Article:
This is a Self-Instruction article worth 1 CE credit. The exercise can be purchased and answers submitted at agd.org/self-instruction.
With the constantly rising costs of healthcare, many Americans and Canadians are making difficult decisions about their health, including sometimes forgoing routine preventive care as a way to save money. This includes dental care, which can result in patients requiring even more expensive and complicated emergency care down the road.
One way that many Americans and Canadians are choosing to save money on costly dental treatments is by traveling abroad to have the work done for less. Medical and dental tourism — patients traveling to other countries for cheaper medical or dental care — has occurred throughout history, and today it’s as popular as ever. An entire industry revolves around connecting patients with care in other countries. However, patients should consider several important questions before taking a trip to a foreign country for any kind of dental treatment: Do the cost savings outweigh the risks of entrusting a dentist in another country with their oral health? What research should they perform to find the right dentist? And, for dentists who hear patients expressing interest in dental tourism, what advice can they give to help ensure the best possible outcomes?
Why Seek Treatment Abroad?
Medical and dental tourists travel to other countries for a few reasons. According to the Centers for Disease Control and Prevention (CDC), some may be immigrants who wish to travel back to their home countries for care. Others travel because a certain procedure or treatment is not available in their country. Many others go for specific treatments because the costs are significantly less. The CDC reports that most patients travel to other countries seeking cosmetic/plastic surgery, dental care and heart surgery.1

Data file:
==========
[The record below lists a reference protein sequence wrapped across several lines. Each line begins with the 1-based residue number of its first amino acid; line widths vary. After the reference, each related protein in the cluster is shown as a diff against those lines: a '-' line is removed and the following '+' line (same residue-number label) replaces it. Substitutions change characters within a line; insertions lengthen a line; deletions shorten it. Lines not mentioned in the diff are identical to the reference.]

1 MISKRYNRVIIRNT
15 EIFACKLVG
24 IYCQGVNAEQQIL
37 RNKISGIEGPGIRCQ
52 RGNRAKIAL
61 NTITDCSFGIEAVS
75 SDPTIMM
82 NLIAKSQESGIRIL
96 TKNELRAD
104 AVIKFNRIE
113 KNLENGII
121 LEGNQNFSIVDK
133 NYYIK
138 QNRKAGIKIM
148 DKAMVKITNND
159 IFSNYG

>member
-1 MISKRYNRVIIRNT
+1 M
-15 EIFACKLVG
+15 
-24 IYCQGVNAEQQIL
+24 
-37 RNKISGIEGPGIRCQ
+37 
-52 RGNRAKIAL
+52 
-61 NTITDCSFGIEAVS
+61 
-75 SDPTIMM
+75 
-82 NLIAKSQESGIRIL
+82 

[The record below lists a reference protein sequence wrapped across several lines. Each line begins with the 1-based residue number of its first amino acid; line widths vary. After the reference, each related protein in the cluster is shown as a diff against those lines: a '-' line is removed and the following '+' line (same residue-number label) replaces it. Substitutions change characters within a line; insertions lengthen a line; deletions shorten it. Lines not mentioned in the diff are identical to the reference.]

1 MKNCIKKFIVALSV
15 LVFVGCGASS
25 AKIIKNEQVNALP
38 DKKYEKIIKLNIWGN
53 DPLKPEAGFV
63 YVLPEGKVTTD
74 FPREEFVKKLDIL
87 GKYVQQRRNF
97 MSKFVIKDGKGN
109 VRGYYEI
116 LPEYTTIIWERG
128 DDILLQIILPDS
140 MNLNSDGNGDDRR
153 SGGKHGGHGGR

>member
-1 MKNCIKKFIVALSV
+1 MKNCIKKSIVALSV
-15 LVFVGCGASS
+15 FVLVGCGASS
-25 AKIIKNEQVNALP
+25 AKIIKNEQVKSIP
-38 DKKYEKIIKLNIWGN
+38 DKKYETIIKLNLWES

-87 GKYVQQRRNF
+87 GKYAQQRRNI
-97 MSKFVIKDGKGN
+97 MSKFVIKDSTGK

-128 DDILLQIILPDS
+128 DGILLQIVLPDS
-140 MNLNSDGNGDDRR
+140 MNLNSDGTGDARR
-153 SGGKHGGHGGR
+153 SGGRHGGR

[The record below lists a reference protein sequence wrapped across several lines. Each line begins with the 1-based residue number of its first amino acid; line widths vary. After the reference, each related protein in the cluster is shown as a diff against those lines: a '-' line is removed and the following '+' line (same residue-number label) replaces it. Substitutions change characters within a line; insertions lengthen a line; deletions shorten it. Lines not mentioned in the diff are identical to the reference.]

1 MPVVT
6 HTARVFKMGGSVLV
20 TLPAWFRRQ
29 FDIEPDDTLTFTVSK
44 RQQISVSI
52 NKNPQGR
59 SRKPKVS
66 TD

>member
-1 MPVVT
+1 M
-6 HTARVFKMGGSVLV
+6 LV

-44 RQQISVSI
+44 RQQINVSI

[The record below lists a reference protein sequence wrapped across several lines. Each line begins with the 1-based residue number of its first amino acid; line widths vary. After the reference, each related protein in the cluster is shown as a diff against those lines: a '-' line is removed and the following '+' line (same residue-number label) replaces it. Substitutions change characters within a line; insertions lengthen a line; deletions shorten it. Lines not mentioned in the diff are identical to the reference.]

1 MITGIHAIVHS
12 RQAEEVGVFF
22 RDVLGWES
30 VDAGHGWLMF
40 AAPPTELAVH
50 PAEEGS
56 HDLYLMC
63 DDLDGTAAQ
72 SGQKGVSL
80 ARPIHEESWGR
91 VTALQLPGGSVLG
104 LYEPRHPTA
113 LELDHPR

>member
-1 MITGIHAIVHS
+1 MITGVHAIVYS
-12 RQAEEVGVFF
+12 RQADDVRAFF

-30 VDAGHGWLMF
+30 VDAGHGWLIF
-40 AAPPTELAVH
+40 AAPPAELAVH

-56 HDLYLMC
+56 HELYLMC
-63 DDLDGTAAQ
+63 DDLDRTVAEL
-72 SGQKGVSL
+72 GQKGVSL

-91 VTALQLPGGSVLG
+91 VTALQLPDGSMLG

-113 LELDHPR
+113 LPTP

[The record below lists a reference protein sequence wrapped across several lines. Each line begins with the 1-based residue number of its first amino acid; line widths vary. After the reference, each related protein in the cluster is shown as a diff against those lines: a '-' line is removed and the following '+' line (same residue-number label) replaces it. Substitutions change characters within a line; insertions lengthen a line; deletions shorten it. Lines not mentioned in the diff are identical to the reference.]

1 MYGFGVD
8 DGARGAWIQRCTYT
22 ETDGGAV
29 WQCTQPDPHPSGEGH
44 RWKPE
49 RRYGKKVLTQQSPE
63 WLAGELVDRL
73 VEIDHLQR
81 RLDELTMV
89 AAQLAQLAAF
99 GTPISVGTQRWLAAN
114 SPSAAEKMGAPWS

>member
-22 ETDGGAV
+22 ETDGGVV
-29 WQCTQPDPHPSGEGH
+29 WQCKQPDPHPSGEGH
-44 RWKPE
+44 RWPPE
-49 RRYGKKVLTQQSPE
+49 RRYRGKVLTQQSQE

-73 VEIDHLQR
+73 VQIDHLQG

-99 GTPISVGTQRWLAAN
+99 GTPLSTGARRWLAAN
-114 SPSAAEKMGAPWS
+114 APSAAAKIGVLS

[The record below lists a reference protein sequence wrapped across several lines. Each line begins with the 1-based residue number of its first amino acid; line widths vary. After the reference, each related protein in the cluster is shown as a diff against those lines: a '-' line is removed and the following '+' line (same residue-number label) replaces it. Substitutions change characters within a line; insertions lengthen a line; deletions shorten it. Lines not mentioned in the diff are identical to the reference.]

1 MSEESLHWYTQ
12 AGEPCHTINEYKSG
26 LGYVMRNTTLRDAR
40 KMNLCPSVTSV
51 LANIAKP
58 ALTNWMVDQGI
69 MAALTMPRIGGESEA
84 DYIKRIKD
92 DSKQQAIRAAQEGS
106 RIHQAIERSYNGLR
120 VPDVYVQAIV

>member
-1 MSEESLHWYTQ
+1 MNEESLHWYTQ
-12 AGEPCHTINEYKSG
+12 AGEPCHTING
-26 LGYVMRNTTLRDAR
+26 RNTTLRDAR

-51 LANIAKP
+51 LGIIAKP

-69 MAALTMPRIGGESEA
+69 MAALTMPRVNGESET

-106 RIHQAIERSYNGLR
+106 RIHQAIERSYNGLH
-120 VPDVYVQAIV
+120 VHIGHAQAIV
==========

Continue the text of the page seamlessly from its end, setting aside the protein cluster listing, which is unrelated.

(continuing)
How much can patients really save? According to Patients Beyond Borders, a company that researches medical procedures in other countries in order to inform medical tourists, the top 10 destinations for dental tourism among U.S. patients are Mexico, Thailand, Hungary, Spain, Poland, Costa Rica, the Philippines, Malaysia, Turkey and the Czech Republic. U.S. patients can expect to save 40%–65% in Mexico, 45%–65% in Costa Rica, and 50%–75% in Thailand.2 Average costs for several common procedures in each of the top 10 dental tourism destinations are illustrated below.
How is it possible for patients to save so much in these countries? In a country like Mexico, the cost of living is significantly less compared with the United States and Canada, making it much more feasible for dentists to own and operate a practice. In addition, dentists in Mexico are not required to pay for malpractice insurance. Mexican dentists also carry less student loan debt than U.S. dentists due to government subsidies. They repay these subsidies with one year of free service after school.3
Many patients combine dental care with a vacation. News media is filled with testimonials from patients who saved thousands of dollars by seeking dental care in another country while on vacation. A Washington Post reporter chronicled his experience having five crowns replaced in Costa Rica.